At both the collective or societal scale of “populations,” as well as the micropolitical scale implicated in the disciplining of individual bodies, then, it should come as no surprise that such a power over life itself becomes indispensable to capitalism. For, human life—in all its vigor and ingenuity—is indeed the real secret of labor, which for capital is the indispensable source of all value.
The constitutive and irreconcilable antagonism of labor and capital is well known to be a central thesis of Karl Marx’s thought, but it is less well appreciated that the endemic struggle of labor against capital is, for Marx, fundamentally a struggle of life against death. From the standpoint of capital, everything is (at least potentially) capital, such that labor itself is reframed (and disfigured) as “human capital.” From the standpoint of labor, in contrast—which is also to say, therefore, from a Marxian standpoint—everything that enters into the scope of human social life is always already intrinsically socialized by purposeful human activity: labor. Hence, all of social life is either a manifestation of human productive powers and creative capacities, or the product thereof; it is either living labor, or the product of past labor (which Marx instructively depicts as “dead labor”). Capital, as an accumulation of the wealth produced by labor performed in the past, is therefore dead labor, which nonetheless can only sustain and replenish itself by constantly feeding upon the vitality of the living. Labor, consequently, is merely a particular form and specific expression of human life itself. The famous class struggle of labor against capital, then, is merely one manifestation of the endemic and irreconcilable struggle of capital, vampire-like, to cannibalize the creative energies of human life, and the struggle of human life against its objectification and alienation—our struggle, to preserve, protect, and promote our own flourishing. By escalating the intrinsic antagonism of human life and capital, the COVID-19 pandemic exposes capital’s absolute and utter dependency upon human life-as-labor—which is to say, more precisely, capital’s constitutive requirements for the subjection of human life as subordinated (alienated) labor.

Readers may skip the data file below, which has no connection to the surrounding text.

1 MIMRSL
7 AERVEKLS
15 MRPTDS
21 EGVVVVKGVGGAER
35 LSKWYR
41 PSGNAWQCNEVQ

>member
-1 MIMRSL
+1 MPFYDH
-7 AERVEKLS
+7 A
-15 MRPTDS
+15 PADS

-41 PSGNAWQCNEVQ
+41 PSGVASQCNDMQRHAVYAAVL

Capital accumulation requires all labor to be ultimately disposable. Indeed, as I have argued elsewhere, the historical condition of enslaved labor must be recognized to be the defining and constitutive limit figure for how we comprehend labor itself under capitalism, and slavery thus names the ultimate condition of labor’s subordination and subjection to capital. In what I propose as “a racial theory of labor”8De Genova, Nicholas. 2018. “Migration and the Mobility of Labor.” In Matt Vidal, Tony Smith, Tomás Rotta, and Paul Prew (eds.), The Oxford Handbook of Karl Marx. London: Oxford University Press. Published online (December 2018). DOI: 10.1093/oxfordhb/9780190695545.013.25 —starting from the recognition that Blackness, as a racialized construct that is historically specific to our (colonial capitalist) modernity, is inextricable from slavery—there is a tendency for all labor under capital to be pressed toward a sociopolitical condition approximating racial Blackness. The utter and abject disposability of human life is the enduringly manifest result.